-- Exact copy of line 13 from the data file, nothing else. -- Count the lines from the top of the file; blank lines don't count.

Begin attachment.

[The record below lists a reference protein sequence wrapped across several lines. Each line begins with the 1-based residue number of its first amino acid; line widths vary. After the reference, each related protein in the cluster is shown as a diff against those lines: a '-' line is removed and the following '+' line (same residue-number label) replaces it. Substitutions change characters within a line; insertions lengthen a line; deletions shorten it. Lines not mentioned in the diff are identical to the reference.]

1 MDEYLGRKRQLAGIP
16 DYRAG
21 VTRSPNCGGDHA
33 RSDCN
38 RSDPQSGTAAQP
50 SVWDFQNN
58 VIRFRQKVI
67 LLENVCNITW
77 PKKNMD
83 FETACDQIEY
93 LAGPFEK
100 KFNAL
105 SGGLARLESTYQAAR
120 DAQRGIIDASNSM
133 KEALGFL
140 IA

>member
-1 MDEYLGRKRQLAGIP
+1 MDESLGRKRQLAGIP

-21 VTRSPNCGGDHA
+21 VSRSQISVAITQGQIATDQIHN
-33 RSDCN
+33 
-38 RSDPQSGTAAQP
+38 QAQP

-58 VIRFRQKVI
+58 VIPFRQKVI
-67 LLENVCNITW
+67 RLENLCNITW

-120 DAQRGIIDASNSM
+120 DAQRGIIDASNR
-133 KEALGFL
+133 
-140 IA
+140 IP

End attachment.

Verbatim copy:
100 KFNAL